Once you read about the autonomous driving innovations just released by Mercedes, you'll realize that we're closer than ever to a revolution in transportation.
This creates both a dilemma and an opportunity for city leaders. Should cities continue to plan for a transportation future that looks much like the past? Or should they begin adapting to a world that will include autonomous driving?
Or should they even look for ways to benefit from the transition? One city in the Middle East is setting aside an entire section that will permit only autonomous cars. Other cities are negotiating with car makers to experiment with self-driving cars in restricted areas such as campuses and office parks.
Still others are trying to position themselves as great places to locate a new-age car company. (In fact, the entire state of Nevada has become a hotbed for electric vehicles and batteries.) Those next-generation companies are looking for more than just cheap real estate and tax breaks. They also want to locate where the local governments will collaborate to allow them to test their vehicles in the real world and at scale.
This isn't the first time cities have faced a transportation transformation. In the second half of the 19th century, some American cities positioned themselves to connect with the spreading railroad network. Others were content to get by with horse and buggy. Likewise, in the middle of the 20th century, some cities embraced interstate freeways, while others dilly-dallied.
Cities will be facing similar choices in this century. And possibly even sooner than we expected. -- Jesse Berst
Whether you like the idea of cars that can drive themselves or not, it's likely you'll begin to see them within the next few years, many car makers say. As cities increasingly focus their attention on smarter ways to manage the traffic congestion and other vehicle-related issues brought about by growing populations, car manufacturers are adding technologies to reduce collisions and congestion -- and to relieve drivers of some of the burdens and distractions they continually face on the road.
Mercedes-Benz, a division of Council Lead Partner Daimler, has just released the latest generation of its E-Class which includes an optional driver assistance package the company says makes it the smartest car in its class.
"The E-Class is the core of the Mercedes-Benz brand and in the past has repeatedly redefined the standards in the business class segment," said Dr. Thomas Weber, a member of Daimler's Board of Management responsible for Group Research and Mercedes-Benz Cars Development. "The new E-Class takes another step towards fully autonomous driving."
What makes the E-Class so smart?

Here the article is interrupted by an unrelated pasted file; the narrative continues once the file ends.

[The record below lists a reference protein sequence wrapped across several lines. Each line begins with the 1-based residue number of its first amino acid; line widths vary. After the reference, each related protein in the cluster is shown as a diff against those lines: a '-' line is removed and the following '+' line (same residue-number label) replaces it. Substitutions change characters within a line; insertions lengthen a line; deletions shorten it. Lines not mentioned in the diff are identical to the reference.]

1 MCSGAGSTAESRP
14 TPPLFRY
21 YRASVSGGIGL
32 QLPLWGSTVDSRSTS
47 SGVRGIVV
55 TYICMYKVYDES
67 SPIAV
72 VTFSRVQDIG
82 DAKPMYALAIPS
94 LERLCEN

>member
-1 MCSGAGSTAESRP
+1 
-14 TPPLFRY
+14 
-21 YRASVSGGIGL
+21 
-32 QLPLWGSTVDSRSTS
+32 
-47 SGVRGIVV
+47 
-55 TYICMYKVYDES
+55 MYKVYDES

Several new technology features combine to take much of the burden and distraction away from drivers. As described in Just Auto, some of them are:
- Active Lane-change Assistant: Based on information received from radar and cameras, the feature steers the car from one lane to another as directed by the driver if the lane is unoccupied.
- Distance Pilot Distronic: On highways and country roads the car automatically paces itself to stay the proper distance away from cars in front of it.
- Active Lane Keeping Assist: This feature can prevent the driver from changing lanes if there is a danger of collision with oncoming or overtaking vehicles.
- Active Blind Spot Assist: The E-Class will provide an alert while the car is moving at low speeds if there is danger of a lateral collision.
The new Mercedes-Benz also includes pedestrian avoidance features, remote parking capability and a mobile phone-supported car-to-car communications system that warns drivers of traffic hazards before they are able to see them. An optional virtual instrument display in the driver's field of view also is available.
Driverless cars and smart cities
Many readers are aware of and some may be driving the Mercedes-Benz Smart Fortwo Electric Drive, the tiny EV designed specifically for city driving. Beyond the new E-Class, the company is working on a fully autonomous car -- and one of the company's commitments is that the car be a good citizen.
Other car companies also are working with cities on a variety of projects. Ford's research center for driverless cars in Palo Alto has been among the technology companies that provided the city with one of the first traffic management systems with a focus on connected vehicles. Volkswagen and its headquarters city Wolfsburg in Germany have developed a successful smart city initiative which started as a way to provide WiFi for the city and VW's connected cars.
The point is while not every city happens to have a major car company, many cities may have opportunities to collaborate to their mutual benefit.
Daimler, BMW and Audi: How they're moving us closer to self-driving cars
Electric cars in the real world: Daimler study reveals some surprises
Daimler unveils first self-driving truck approved for U.S. highway testing
Doug Peeples is a Portland, Oregon-based writer specializing in technology and energy. Follow @smartccouncil on Twitter.